When the Pendulum Stops Swinging
Since pretty much the invention of modern computing, we always swang between the cost of communication and the cost of computing. From the perspective of communication, one of the Internet’s design guideline is the end-to-end principle. A good discussion on the topic is nicely laid out here. The end-to-end principle, simply stated, advocates keeping the nodes on the network smart and the network dumb. In other words, the network is generic and meant for all traffic while the edges know what to do with the traffic. Compute was too expensive at the time the principle was created, so the thinking was that it is easier to provide CPU cycles at the edges.
Fast forward to today where Apple just announced that they will be making their own silicon for their laptops (they already make their own chips for all their mobile and wearable devices) and where more and more specialized CPUs are coming to the market. Pensando is one such example with an interesting SmartNIC design and the tune of $278m in funding as well as top Cisco veterans in its ranks. Ampere is another good example of a company looking to add value to the edges. This all plays to the narrative that the edge of the network is where the processing of data is happening.
But…with 5G (the real one, not that bad marketing joke from AT&T) and edge/cloud computing everywhere, both communication and compute cost are approaching zero. Why? 5G offers 100 times faster speeds than today’s LTE technologies (it will take some time) but the cost that your carrier can charge you for that speed is not 100x, but rather around 10 Euro extra per month. It is already happening in Korea. Hence, the cost per bit is quickly approaching the fraction of a cent which means it is “free”.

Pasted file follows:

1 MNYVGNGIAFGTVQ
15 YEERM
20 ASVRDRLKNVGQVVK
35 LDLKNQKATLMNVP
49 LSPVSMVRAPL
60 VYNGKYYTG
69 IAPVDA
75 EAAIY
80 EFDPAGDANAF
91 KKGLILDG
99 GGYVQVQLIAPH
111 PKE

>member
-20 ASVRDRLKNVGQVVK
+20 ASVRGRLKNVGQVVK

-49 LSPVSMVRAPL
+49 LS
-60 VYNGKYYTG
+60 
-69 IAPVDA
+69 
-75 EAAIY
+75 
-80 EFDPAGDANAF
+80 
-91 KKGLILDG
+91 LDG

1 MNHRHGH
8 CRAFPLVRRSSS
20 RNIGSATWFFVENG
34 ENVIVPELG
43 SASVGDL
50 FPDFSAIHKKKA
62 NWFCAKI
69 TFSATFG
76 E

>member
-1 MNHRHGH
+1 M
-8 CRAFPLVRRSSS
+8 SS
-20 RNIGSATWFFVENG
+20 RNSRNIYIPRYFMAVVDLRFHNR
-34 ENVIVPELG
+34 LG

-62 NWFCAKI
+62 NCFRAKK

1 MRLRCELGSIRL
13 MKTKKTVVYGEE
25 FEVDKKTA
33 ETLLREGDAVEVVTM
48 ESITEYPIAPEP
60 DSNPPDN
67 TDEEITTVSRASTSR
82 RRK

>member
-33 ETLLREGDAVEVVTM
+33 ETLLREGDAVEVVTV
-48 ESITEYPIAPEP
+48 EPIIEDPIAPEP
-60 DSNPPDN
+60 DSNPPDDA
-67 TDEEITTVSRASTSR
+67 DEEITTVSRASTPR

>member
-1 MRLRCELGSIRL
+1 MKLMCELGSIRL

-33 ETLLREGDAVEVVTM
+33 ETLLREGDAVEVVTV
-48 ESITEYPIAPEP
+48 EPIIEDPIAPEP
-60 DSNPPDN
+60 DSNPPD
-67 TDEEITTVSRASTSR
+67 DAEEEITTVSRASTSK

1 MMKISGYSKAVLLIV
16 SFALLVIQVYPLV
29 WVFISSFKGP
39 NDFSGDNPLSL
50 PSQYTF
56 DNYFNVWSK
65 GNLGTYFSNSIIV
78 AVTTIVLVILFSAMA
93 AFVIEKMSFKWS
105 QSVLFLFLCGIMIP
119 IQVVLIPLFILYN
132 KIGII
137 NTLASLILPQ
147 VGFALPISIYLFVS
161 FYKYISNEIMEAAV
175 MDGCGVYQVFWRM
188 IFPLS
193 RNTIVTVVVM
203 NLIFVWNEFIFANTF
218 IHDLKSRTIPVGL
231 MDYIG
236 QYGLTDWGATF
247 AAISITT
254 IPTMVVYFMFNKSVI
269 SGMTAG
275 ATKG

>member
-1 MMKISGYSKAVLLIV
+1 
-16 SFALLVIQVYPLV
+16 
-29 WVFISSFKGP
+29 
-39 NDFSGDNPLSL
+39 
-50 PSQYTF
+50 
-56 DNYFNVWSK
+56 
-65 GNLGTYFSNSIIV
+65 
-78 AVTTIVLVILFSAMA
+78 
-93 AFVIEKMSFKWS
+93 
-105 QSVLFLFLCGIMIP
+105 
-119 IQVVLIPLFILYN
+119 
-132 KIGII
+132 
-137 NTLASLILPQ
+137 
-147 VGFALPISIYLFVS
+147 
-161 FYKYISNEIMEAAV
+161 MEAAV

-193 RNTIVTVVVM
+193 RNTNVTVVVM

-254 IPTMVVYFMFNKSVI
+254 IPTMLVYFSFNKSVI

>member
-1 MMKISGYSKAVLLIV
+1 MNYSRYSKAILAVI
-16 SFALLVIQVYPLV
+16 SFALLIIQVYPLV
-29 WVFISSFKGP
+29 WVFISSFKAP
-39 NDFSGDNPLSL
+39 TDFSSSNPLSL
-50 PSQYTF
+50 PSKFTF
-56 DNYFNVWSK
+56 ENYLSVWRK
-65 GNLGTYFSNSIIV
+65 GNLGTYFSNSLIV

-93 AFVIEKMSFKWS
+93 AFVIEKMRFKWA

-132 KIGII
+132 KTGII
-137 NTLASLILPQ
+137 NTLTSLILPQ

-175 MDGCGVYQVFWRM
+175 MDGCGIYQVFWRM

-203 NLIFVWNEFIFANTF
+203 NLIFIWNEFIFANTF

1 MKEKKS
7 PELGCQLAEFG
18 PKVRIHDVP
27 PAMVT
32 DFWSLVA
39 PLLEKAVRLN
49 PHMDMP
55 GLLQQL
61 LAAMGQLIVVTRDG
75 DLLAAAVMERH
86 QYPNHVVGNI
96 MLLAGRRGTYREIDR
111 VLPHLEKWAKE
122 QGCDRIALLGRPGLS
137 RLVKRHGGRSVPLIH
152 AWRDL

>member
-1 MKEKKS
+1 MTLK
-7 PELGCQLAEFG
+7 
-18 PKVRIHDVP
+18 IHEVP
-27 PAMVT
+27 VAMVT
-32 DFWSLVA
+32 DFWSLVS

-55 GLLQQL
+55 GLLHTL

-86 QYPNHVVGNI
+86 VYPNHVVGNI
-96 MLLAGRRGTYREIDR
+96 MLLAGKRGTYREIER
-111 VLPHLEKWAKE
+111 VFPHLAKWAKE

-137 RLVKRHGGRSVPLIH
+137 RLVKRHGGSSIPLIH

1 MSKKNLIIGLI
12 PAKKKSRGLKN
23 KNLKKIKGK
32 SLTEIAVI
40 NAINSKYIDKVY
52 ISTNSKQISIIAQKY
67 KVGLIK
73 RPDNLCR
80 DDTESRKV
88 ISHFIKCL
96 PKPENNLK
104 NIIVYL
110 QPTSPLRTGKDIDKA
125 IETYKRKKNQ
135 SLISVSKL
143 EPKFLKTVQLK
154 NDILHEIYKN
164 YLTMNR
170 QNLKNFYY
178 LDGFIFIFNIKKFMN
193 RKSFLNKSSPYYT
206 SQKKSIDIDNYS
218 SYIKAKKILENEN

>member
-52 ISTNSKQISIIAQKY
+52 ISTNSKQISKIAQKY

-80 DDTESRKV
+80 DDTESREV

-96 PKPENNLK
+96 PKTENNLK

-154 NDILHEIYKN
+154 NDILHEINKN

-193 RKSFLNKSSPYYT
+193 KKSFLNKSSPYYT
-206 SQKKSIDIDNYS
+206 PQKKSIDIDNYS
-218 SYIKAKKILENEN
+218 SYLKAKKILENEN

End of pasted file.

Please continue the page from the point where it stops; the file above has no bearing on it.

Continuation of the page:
The hyperscalers are looking to provide massive “cheap compute” capabilities in the cloud and in their edge offerings:
- AWS bought Annapurna Labs in 2016. Annapurna Labs gave rise to AWS Nitro at Re:Invent 2017 which in essence delivered bare-metal performance and virtualization. That’s a lot of compute available in the market since 3 years. Since AWS owns Annapurna Labs and since they have scale, they can drive the cost of their in-house xPUs (DPU? CPU?) way down.
- Microsoft Azure put their bet on FPGA (home-made and probably off-the-shelf like the Intel). It probably makes sense for a hardware (surface, Xbox) and software company to bet on FPGA since they know how to create the necessary tools to allow developers to write RTL code (register transfer level) and manage the ownership of the code and hardware.
- Google Anthos is an interesting question. If anyone knows, I’d love to find out.
So what does it all mean? Compute is getting more powerful and plentiful at the edge and in your rectangle pocket Internet device. Communication cost is approaching zero. What can we expect from a world in which the pendulum stopped swinging?